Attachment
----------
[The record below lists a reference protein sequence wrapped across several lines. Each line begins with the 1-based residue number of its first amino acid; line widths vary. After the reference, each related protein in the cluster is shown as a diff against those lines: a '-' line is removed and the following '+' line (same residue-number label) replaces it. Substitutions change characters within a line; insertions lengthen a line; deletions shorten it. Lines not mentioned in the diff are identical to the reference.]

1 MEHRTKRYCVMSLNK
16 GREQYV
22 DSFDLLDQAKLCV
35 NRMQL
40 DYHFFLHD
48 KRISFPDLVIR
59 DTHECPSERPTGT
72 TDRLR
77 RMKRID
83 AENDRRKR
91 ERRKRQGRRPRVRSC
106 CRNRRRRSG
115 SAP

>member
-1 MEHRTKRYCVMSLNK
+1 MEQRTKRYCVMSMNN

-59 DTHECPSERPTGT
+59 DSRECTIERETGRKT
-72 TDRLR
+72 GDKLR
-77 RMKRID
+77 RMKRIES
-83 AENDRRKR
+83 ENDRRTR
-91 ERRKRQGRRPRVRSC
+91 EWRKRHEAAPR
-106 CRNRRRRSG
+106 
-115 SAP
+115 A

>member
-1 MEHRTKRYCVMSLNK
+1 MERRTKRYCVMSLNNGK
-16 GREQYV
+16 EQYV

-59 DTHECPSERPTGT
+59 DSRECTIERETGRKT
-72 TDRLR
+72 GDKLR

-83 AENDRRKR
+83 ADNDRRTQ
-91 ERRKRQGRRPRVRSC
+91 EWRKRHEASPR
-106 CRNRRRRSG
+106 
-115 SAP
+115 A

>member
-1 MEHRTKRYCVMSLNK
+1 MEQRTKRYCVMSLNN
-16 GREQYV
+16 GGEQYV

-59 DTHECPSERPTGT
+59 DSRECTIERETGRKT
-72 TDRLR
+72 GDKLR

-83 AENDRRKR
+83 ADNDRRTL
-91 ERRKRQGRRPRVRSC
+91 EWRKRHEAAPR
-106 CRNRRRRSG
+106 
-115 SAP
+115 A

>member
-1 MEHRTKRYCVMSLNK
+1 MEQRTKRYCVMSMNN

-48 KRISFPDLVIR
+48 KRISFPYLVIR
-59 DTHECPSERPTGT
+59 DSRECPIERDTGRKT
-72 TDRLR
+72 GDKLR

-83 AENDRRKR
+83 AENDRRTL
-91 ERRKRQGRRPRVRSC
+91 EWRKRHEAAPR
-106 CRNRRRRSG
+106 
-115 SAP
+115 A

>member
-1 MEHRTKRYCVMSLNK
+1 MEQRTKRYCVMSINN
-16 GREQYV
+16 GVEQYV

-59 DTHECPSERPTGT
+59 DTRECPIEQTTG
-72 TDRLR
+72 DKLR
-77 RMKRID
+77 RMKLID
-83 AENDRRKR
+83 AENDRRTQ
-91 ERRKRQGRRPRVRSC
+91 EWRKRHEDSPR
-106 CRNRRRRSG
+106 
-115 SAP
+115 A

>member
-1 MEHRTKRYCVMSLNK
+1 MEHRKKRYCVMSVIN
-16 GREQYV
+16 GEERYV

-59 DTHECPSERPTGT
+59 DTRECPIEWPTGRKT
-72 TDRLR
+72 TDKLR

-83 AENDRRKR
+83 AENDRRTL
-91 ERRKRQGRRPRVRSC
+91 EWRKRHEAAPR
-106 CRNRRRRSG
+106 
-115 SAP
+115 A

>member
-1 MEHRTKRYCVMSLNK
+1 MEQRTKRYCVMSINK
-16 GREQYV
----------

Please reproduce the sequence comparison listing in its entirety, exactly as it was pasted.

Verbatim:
[The record below lists a reference protein sequence wrapped across several lines. Each line begins with the 1-based residue number of its first amino acid; line widths vary. After the reference, each related protein in the cluster is shown as a diff against those lines: a '-' line is removed and the following '+' line (same residue-number label) replaces it. Substitutions change characters within a line; insertions lengthen a line; deletions shorten it. Lines not mentioned in the diff are identical to the reference.]

1 MEHRTKRYCVMSLNK
16 GREQYV
22 DSFDLLDQAKLCV
35 NRMQL
40 DYHFFLHD
48 KRISFPDLVIR
59 DTHECPSERPTGT
72 TDRLR
77 RMKRID
83 AENDRRKR
91 ERRKRQGRRPRVRSC
106 CRNRRRRSG
115 SAP

>member
-1 MEHRTKRYCVMSLNK
+1 MEQRTKRYCVMSMNN

-59 DTHECPSERPTGT
+59 DSRECTIERETGRKT
-72 TDRLR
+72 GDKLR
-77 RMKRID
+77 RMKRIES
-83 AENDRRKR
+83 ENDRRTR
-91 ERRKRQGRRPRVRSC
+91 EWRKRHEAAPR
-106 CRNRRRRSG
+106 
-115 SAP
+115 A

>member
-1 MEHRTKRYCVMSLNK
+1 MERRTKRYCVMSLNNGK
-16 GREQYV
+16 EQYV

-59 DTHECPSERPTGT
+59 DSRECTIERETGRKT
-72 TDRLR
+72 GDKLR

-83 AENDRRKR
+83 ADNDRRTQ
-91 ERRKRQGRRPRVRSC
+91 EWRKRHEASPR
-106 CRNRRRRSG
+106 
-115 SAP
+115 A

>member
-1 MEHRTKRYCVMSLNK
+1 MEQRTKRYCVMSLNN
-16 GREQYV
+16 GGEQYV

-59 DTHECPSERPTGT
+59 DSRECTIERETGRKT
-72 TDRLR
+72 GDKLR

-83 AENDRRKR
+83 ADNDRRTL
-91 ERRKRQGRRPRVRSC
+91 EWRKRHEAAPR
-106 CRNRRRRSG
+106 
-115 SAP
+115 A

>member
-1 MEHRTKRYCVMSLNK
+1 MEQRTKRYCVMSMNN

-48 KRISFPDLVIR
+48 KRISFPYLVIR
-59 DTHECPSERPTGT
+59 DSRECPIERDTGRKT
-72 TDRLR
+72 GDKLR

-83 AENDRRKR
+83 AENDRRTL
-91 ERRKRQGRRPRVRSC
+91 EWRKRHEAAPR
-106 CRNRRRRSG
+106 
-115 SAP
+115 A

>member
-1 MEHRTKRYCVMSLNK
+1 MEQRTKRYCVMSINN
-16 GREQYV
+16 GVEQYV

-59 DTHECPSERPTGT
+59 DTRECPIEQTTG
-72 TDRLR
+72 DKLR
-77 RMKRID
+77 RMKLID
-83 AENDRRKR
+83 AENDRRTQ
-91 ERRKRQGRRPRVRSC
+91 EWRKRHEDSPR
-106 CRNRRRRSG
+106 
-115 SAP
+115 A

>member
-1 MEHRTKRYCVMSLNK
+1 MEHRKKRYCVMSVIN
-16 GREQYV
+16 GEERYV

-59 DTHECPSERPTGT
+59 DTRECPIEWPTGRKT
-72 TDRLR
+72 TDKLR

-83 AENDRRKR
+83 AENDRRTL
-91 ERRKRQGRRPRVRSC
+91 EWRKRHEAAPR
-106 CRNRRRRSG
+106 
-115 SAP
+115 A

>member
-1 MEHRTKRYCVMSLNK
+1 MEQRTKRYCVMSINK
-16 GREQYV